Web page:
Wellbeing: The child or young person’s needs are central. Gaps, losses, past trauma and harm must be recognised and responded to at a pace and in a manner that is attuned to each individual. Wellbeing indicators provide a foundation for holistic assessment, planning and support.

Voice: The child or young person’s experience, views, wishes and feelings must be heard in daily life and in all decisions taken about their care.

Strengths: The potential and resilience of each child or young person must be appreciated and nurtured. Relationships and connections within their family and community which provide resources to the child or young person are promoted and supported.

It should be recognised that the nature and level of the service must also respond to other needs beyond harmful sexual behaviour (e.g. if an investigation into a child or young person who is displaying inappropriate behaviour revealed significant issues around neglect and emotional abuse, interventions would need to focus on supporting parental capacity and promoting emotional safety at home, as well as work around appropriate boundaries).

Similarly the wellbeing of children or young people who display harmful sexual behaviour should be considered over and beyond risk and consideration should be given to whether interventions promote the GIRFEC wellbeing indicators (see above).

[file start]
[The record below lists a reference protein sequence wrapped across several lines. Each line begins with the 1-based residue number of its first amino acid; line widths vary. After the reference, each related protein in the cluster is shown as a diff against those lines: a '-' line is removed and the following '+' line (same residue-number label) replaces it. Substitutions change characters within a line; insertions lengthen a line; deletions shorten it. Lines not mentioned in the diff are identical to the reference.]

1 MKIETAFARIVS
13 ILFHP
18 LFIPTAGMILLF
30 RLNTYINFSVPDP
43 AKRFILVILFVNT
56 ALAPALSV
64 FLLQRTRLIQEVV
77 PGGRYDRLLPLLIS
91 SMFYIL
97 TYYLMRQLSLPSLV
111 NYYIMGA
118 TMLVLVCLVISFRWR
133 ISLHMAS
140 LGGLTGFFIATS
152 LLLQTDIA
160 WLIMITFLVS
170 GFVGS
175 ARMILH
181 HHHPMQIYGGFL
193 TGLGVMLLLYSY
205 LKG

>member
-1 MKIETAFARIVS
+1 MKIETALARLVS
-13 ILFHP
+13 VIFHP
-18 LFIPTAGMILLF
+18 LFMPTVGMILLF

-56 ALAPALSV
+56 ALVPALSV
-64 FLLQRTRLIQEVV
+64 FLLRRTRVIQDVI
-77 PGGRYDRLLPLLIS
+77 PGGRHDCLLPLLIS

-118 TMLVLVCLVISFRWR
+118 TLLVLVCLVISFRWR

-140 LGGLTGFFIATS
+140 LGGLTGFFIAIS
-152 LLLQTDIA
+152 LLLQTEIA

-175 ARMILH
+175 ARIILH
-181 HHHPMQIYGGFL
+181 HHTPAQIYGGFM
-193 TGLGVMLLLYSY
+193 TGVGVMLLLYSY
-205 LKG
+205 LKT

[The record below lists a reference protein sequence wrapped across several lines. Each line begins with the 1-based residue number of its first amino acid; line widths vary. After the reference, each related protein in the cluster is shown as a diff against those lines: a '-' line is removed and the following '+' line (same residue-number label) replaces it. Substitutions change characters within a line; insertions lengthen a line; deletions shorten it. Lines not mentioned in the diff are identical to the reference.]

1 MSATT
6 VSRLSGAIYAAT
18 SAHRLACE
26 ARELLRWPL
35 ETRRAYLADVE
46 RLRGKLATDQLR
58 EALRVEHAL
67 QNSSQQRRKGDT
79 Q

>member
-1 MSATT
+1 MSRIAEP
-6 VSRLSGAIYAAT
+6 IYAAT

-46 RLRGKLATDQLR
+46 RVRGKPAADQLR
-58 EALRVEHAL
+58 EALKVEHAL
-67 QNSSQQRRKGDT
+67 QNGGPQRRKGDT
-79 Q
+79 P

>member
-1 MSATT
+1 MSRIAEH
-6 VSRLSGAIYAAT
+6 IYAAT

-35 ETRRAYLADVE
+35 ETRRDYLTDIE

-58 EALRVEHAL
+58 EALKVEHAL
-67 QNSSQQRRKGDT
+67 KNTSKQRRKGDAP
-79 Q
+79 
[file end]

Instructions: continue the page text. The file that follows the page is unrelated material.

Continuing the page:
Relationships, sexual health and parenthood (RSHP) education may be an aspect of support for children of all ages and at all stages of the continuum. The diagram below demonstrates the key role of RSHP education as a preventative measure for ALL children and also for those who exhibit any form of sexual behaviour that sits on the continuum. Parents have the principle role in helping children with their social and sexual development, and school is also critically important in ensuring children receive the right messages in relation to RSHP education.

Continuum of actions to prevent harmful sexual behaviour and intervene when harmful behaviour arises. All children and young people should receive sex education and child sexual abuse prevention education. Early intervention should take place for children displaying lower level problematic sexual behaviours or attitudes. For the few children who display harmful sexual behaviour targeted intervention will be required and will begin with screening and assessment to determine how much intervention is required. Interventions include parent education, general therapeutic help, specialist therapeutic help. For very few cases, a justice response might be required.